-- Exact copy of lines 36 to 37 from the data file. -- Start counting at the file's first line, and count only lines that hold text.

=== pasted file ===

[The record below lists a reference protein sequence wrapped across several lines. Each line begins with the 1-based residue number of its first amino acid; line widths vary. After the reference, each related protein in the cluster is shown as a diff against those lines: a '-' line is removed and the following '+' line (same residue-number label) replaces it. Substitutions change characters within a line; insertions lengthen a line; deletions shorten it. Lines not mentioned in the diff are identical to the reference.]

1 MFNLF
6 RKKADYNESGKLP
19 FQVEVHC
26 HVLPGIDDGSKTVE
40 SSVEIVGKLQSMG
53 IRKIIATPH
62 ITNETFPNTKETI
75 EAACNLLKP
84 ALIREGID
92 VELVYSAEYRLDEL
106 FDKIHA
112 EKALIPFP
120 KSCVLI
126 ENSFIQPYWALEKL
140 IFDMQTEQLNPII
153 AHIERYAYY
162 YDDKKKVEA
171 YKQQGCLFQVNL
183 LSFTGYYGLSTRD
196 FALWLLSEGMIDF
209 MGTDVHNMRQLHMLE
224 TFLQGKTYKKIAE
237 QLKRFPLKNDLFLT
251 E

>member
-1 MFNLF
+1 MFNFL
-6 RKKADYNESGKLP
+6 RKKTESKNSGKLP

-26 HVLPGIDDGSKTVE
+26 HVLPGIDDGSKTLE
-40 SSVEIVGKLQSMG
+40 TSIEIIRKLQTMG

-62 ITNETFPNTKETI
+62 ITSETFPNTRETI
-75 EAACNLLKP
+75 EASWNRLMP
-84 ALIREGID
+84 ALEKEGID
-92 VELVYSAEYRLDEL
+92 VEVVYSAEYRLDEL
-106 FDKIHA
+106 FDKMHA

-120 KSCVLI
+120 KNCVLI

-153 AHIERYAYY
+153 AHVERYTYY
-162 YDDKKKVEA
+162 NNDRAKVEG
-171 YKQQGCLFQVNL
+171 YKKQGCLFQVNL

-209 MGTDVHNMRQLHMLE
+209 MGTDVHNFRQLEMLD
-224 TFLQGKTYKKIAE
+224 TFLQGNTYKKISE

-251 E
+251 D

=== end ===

+62 ITSETFPNTRETI
-75 EAACNLLKP